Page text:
In any other summer, Tuesday would have been a rain-affected, stop-start day at Wimbledon. But in the absence of any official live tennis, the tennis world had to make do with a spicy online rally between former great Boris Becker and Australian maverick Nick Kyrgios.
Becker called Kyrgios a "rat" for breaking the code of locker-room omerta, while Kyrgios responded that Becker was a "doughnut" and "not the sharpest tool in the shed".
Becker began the exchange on Tuesday morning when he spoke out in support of his fellow German Alexander Zverev, whom Kyrgios had dubbed "selfish" for partying in a French beach bar only a week after he had been in contact with Covid-19 sufferers as part of the Adria Tour fiasco.
"Don't like no rats!" exclaimed Becker on his Twitter page. "Anybody telling off fellow sportsman/woman is no friend of mine! Look yourself in the mirror and think you're better than us...@NickKyrgios"
The conversation continued as follows. First Kyrgios replied: "For goodness sake Boris, I'm not competing or trying to throw anyone under the bus. It's a global pandemic and if someone is as idiotic as Alex to do what he has done, I'll call him out for it. Simple."
Then Becker replied: "We all live in the pandemic called Covid-19! It's terrible and it killed too many lives...we should protect our families/loved ones and follow the guidelines but still don't like rats."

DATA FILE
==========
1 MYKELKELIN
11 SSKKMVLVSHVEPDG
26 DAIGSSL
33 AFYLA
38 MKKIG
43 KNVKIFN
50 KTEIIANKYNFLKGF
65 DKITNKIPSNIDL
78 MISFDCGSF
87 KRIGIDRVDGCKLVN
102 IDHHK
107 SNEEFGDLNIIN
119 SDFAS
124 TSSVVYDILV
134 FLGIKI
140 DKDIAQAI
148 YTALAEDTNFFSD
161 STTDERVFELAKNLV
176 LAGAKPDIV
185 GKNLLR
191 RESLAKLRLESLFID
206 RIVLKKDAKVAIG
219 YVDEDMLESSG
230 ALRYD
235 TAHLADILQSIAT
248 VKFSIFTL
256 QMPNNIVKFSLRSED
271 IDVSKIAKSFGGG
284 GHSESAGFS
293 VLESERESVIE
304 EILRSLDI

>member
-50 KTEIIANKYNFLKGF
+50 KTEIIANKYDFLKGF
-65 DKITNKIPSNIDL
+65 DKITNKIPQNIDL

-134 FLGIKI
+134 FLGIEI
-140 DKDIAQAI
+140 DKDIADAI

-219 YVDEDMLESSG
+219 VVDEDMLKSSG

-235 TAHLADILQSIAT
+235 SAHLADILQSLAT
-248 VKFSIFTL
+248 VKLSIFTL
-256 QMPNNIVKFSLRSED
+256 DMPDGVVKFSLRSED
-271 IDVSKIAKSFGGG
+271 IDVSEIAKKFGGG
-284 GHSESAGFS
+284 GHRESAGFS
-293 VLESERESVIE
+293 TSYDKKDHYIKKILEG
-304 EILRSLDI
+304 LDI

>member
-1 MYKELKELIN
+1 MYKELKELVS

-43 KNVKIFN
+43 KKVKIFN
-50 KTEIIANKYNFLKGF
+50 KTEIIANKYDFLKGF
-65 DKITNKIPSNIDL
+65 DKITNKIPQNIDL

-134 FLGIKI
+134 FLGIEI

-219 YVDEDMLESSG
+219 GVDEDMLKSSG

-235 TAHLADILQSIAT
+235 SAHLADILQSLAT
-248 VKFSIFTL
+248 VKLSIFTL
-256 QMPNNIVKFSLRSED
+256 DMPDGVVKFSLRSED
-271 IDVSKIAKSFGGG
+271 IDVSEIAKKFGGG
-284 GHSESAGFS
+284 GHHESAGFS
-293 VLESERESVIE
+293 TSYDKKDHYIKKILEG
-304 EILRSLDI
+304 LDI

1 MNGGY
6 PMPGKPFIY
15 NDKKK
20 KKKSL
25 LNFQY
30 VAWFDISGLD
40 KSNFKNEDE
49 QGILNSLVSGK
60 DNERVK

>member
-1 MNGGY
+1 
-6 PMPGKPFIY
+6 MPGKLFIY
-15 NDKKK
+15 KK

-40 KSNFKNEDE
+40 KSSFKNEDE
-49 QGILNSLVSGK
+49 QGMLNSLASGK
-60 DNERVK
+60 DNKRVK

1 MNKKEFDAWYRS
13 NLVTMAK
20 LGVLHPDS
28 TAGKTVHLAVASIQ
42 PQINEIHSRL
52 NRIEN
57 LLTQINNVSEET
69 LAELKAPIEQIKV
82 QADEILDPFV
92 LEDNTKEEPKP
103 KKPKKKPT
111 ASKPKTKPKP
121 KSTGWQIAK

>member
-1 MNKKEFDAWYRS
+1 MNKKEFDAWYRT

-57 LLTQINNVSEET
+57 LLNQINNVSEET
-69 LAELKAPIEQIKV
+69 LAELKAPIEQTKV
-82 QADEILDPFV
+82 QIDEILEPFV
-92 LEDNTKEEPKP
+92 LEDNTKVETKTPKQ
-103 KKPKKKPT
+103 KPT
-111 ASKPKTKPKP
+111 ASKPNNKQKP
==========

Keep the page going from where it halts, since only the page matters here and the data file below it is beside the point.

Kyrgios: "Rats? For holding someone accountable? Strange way to think of it champion, I'm just looking out for people. WHEN my family and families all over the world have respectfully done the right thing. And you have a goose waving his arms around, imma say something."
"@TheBorisBecker is a bigger doughnut than I thought. Can hit a volley, obviously not the sharpest tool in the shed though."
As the head of men's tennis in Germany, Becker has a professional link with Zverev. But there has been tension in the relationship between Kyrgios and Zverev since at least last year's Laver Cup, where Kyrgios kept performing press-ups on the sidelines as a mocking response to Zverev's frequent double-faults.